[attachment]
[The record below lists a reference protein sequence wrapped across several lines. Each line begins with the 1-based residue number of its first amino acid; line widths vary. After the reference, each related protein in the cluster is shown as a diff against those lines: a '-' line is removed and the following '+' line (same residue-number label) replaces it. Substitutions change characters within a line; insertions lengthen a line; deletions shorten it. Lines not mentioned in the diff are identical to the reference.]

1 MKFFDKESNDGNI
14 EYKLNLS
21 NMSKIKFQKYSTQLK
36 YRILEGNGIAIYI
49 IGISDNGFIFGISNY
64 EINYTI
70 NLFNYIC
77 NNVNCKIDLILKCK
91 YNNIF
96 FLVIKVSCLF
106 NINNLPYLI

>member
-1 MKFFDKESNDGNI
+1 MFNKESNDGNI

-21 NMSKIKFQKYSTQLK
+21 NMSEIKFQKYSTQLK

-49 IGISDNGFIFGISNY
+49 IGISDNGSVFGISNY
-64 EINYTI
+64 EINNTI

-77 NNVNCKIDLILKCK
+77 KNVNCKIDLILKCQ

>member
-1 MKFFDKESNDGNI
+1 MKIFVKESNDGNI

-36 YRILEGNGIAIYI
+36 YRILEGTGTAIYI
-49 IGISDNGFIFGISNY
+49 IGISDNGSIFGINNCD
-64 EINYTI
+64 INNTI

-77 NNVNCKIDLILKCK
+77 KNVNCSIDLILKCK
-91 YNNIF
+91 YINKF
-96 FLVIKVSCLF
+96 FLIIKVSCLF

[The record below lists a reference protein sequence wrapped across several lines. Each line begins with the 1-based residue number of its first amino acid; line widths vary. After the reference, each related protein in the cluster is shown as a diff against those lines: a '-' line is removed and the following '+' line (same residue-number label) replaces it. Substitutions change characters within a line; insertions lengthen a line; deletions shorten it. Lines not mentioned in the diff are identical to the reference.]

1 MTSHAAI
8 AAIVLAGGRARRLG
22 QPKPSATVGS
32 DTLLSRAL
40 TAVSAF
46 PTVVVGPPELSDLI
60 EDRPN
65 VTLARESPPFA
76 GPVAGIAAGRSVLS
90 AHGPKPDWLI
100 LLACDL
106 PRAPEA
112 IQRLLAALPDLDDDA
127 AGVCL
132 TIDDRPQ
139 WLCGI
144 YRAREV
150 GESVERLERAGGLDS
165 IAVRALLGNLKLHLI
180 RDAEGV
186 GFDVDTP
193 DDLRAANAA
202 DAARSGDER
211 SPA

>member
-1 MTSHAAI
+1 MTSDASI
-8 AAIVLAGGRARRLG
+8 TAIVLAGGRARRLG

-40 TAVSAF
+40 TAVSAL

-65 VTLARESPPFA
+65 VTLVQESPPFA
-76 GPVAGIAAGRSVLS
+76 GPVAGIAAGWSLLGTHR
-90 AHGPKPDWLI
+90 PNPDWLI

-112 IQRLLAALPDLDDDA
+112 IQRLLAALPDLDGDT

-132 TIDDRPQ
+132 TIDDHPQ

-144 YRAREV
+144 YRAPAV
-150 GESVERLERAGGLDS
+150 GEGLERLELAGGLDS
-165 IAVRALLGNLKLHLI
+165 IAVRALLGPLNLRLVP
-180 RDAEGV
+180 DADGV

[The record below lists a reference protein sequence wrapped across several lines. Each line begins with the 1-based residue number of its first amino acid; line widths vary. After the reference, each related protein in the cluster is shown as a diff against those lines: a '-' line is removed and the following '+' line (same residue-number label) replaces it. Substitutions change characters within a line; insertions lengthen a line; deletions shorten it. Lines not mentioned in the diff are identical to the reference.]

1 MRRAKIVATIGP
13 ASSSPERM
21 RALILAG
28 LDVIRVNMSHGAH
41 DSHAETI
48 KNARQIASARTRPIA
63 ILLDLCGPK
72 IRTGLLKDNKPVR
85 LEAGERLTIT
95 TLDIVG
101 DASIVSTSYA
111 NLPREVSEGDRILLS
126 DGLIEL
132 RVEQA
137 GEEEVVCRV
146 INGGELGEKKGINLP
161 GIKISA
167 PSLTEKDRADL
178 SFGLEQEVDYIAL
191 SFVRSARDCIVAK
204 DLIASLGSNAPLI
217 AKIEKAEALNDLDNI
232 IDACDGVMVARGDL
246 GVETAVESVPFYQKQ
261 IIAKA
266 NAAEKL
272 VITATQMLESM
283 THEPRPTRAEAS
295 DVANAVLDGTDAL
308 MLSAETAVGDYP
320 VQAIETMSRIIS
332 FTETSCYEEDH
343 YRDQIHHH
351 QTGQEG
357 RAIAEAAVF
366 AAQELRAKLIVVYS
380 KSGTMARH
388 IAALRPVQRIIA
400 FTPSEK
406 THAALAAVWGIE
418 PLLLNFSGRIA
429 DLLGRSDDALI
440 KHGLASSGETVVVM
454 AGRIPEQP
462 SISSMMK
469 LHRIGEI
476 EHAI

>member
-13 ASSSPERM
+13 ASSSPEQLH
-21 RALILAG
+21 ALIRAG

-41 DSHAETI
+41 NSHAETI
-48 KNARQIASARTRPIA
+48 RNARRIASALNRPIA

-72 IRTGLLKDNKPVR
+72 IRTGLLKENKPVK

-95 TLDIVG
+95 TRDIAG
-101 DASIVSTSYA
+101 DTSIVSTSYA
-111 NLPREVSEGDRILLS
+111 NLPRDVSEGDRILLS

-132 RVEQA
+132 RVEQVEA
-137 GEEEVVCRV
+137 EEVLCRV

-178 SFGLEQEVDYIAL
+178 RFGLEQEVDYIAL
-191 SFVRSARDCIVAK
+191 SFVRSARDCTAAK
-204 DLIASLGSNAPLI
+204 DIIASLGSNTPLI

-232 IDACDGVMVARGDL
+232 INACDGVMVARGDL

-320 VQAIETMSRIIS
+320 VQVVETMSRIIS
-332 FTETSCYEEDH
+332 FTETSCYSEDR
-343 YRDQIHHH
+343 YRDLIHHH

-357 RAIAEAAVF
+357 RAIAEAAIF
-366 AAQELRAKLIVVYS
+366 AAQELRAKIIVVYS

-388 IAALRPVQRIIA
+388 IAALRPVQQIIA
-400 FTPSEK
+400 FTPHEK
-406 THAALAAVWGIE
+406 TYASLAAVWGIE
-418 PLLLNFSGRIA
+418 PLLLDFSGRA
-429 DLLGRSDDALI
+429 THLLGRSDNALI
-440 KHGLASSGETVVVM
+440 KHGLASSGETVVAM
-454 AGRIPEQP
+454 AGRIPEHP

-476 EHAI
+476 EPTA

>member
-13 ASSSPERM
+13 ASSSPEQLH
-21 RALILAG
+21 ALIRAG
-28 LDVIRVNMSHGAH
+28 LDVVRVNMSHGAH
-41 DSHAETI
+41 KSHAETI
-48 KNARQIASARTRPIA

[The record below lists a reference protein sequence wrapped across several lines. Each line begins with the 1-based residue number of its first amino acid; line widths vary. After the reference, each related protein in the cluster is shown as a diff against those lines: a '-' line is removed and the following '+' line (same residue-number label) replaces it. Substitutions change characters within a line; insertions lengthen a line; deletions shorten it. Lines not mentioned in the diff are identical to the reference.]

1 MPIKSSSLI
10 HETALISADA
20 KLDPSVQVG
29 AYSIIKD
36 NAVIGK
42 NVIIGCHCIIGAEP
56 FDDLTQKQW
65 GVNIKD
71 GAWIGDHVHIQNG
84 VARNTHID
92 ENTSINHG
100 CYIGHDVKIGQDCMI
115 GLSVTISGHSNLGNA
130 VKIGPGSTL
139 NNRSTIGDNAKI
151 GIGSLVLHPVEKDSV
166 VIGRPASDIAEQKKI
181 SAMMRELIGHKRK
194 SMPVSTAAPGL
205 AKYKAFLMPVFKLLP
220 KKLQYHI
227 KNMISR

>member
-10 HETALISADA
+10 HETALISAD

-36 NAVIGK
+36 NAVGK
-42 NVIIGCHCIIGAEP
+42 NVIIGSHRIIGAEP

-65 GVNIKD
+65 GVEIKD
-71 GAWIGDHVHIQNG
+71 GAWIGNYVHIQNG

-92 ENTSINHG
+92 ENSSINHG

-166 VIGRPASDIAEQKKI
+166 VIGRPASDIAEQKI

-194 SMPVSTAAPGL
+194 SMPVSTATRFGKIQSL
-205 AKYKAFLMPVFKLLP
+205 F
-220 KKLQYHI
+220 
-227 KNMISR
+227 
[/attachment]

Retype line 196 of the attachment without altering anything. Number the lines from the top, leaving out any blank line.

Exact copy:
+21 ALIRAG